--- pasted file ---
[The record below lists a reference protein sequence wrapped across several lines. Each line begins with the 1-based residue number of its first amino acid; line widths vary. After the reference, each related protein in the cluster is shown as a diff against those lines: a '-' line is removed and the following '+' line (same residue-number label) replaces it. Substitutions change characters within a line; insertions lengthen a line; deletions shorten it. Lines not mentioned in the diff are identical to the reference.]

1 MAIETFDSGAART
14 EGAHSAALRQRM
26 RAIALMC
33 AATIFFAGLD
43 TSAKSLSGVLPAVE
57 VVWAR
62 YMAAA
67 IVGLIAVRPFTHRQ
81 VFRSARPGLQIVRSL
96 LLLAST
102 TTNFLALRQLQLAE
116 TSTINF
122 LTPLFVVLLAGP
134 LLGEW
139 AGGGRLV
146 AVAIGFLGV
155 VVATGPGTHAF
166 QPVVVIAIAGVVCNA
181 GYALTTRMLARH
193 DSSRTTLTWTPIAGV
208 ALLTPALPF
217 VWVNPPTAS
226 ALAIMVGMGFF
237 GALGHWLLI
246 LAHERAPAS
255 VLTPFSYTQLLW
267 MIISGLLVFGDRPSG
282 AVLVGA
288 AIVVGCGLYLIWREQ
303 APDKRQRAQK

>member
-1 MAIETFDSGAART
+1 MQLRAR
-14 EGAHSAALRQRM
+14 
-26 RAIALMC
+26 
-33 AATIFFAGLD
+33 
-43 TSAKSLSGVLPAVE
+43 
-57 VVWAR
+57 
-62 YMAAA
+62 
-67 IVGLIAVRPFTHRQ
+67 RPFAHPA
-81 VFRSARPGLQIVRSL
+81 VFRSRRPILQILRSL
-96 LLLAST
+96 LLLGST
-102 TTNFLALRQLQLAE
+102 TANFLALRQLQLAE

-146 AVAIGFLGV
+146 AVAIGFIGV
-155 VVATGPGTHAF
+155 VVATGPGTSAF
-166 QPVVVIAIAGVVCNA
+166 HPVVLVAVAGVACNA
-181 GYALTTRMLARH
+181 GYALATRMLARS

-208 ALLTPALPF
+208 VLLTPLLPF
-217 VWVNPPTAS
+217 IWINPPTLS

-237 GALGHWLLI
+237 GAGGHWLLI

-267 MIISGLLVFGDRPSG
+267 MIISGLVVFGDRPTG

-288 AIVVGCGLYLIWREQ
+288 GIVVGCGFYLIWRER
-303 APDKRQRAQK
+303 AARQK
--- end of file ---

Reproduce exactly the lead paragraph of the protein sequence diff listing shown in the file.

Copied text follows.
[The record below lists a reference protein sequence wrapped across several lines. Each line begins with the 1-based residue number of its first amino acid; line widths vary. After the reference, each related protein in the cluster is shown as a diff against those lines: a '-' line is removed and the following '+' line (same residue-number label) replaces it. Substitutions change characters within a line; insertions lengthen a line; deletions shorten it. Lines not mentioned in the diff are identical to the reference.]